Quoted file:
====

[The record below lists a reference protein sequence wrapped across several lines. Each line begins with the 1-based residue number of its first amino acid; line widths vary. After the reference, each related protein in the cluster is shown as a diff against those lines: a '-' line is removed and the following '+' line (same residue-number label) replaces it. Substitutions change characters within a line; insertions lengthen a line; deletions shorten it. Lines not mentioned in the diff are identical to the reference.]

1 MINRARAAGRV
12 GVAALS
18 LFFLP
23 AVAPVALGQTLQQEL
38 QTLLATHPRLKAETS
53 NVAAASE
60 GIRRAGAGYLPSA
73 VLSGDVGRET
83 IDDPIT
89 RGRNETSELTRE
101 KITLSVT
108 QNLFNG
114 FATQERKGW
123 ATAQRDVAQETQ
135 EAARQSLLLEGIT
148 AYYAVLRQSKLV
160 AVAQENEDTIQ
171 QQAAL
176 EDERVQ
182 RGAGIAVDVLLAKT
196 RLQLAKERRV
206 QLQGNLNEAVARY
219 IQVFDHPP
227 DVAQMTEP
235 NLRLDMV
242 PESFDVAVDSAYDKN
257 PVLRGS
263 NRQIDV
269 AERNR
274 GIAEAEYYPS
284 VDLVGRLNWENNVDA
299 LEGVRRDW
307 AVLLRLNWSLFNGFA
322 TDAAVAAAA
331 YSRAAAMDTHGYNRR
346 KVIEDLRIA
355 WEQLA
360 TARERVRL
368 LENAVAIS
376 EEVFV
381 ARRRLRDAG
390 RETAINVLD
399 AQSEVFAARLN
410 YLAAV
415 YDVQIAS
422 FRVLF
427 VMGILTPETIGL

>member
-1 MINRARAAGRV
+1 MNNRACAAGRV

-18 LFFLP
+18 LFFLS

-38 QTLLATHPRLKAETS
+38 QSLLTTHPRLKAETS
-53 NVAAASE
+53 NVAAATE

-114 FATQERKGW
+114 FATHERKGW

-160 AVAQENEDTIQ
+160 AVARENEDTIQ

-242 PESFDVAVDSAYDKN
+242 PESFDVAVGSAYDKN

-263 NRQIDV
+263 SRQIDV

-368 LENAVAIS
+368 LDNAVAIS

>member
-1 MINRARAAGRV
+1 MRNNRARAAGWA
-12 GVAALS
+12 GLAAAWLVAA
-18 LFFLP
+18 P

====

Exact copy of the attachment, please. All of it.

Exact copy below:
[The record below lists a reference protein sequence wrapped across several lines. Each line begins with the 1-based residue number of its first amino acid; line widths vary. After the reference, each related protein in the cluster is shown as a diff against those lines: a '-' line is removed and the following '+' line (same residue-number label) replaces it. Substitutions change characters within a line; insertions lengthen a line; deletions shorten it. Lines not mentioned in the diff are identical to the reference.]

1 MINRARAAGRV
12 GVAALS
18 LFFLP
23 AVAPVALGQTLQQEL
38 QTLLATHPRLKAETS
53 NVAAASE
60 GIRRAGAGYLPSA
73 VLSGDVGRET
83 IDDPIT
89 RGRNETSELTRE
101 KITLSVT
108 QNLFNG
114 FATQERKGW
123 ATAQRDVAQETQ
135 EAARQSLLLEGIT
148 AYYAVLRQSKLV
160 AVAQENEDTIQ
171 QQAAL
176 EDERVQ
182 RGAGIAVDVLLAKT
196 RLQLAKERRV
206 QLQGNLNEAVARY
219 IQVFDHPP
227 DVAQMTEP
235 NLRLDMV
242 PESFDVAVDSAYDKN
257 PVLRGS
263 NRQIDV
269 AERNR
274 GIAEAEYYPS
284 VDLVGRLNWENNVDA
299 LEGVRRDW
307 AVLLRLNWSLFNGFA
322 TDAAVAAAA
331 YSRAAAMDTHGYNRR
346 KVIEDLRIA
355 WEQLA
360 TARERVRL
368 LENAVAIS
376 EEVFV
381 ARRRLRDAG
390 RETAINVLD
399 AQSEVFAARLN
410 YLAAV
415 YDVQIAS
422 FRVLF
427 VMGILTPETIGL

>member
-1 MINRARAAGRV
+1 MNNRACAAGRV

-18 LFFLP
+18 LFFLS

-38 QTLLATHPRLKAETS
+38 QSLLTTHPRLKAETS
-53 NVAAASE
+53 NVAAATE

-114 FATQERKGW
+114 FATHERKGW

-160 AVAQENEDTIQ
+160 AVARENEDTIQ

-242 PESFDVAVDSAYDKN
+242 PESFDVAVGSAYDKN

-263 NRQIDV
+263 SRQIDV

-368 LENAVAIS
+368 LDNAVAIS

>member
-1 MINRARAAGRV
+1 MRNNRARAAGWA
-12 GVAALS
+12 GLAAAWLVAA
-18 LFFLP
+18 P